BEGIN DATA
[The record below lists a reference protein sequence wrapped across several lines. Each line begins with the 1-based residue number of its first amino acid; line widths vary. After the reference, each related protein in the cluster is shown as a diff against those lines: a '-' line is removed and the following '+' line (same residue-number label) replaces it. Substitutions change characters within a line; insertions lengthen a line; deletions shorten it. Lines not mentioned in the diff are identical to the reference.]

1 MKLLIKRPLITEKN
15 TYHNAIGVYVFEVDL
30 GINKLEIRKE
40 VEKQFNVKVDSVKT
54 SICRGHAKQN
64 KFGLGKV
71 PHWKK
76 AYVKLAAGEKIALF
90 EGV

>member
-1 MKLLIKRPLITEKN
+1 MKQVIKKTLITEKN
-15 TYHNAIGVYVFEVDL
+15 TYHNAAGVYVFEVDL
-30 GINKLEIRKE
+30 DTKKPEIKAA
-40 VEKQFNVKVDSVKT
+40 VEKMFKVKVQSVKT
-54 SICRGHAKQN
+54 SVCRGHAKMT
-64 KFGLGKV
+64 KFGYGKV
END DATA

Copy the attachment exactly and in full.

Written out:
[The record below lists a reference protein sequence wrapped across several lines. Each line begins with the 1-based residue number of its first amino acid; line widths vary. After the reference, each related protein in the cluster is shown as a diff against those lines: a '-' line is removed and the following '+' line (same residue-number label) replaces it. Substitutions change characters within a line; insertions lengthen a line; deletions shorten it. Lines not mentioned in the diff are identical to the reference.]

1 MKLLIKRPLITEKN
15 TYHNAIGVYVFEVDL
30 GINKLEIRKE
40 VEKQFNVKVDSVKT
54 SICRGHAKQN
64 KFGLGKV
71 PHWKK
76 AYVKLAAGEKIALF
90 EGV

>member
-1 MKLLIKRPLITEKN
+1 MKQVIKKTLITEKN
-15 TYHNAIGVYVFEVDL
+15 TYHNAAGVYVFEVDL
-30 GINKLEIRKE
+30 DTKKPEIKAA
-40 VEKQFNVKVDSVKT
+40 VEKMFKVKVQSVKT
-54 SICRGHAKQN
+54 SVCRGHAKMT
-64 KFGLGKV
+64 KFGYGKV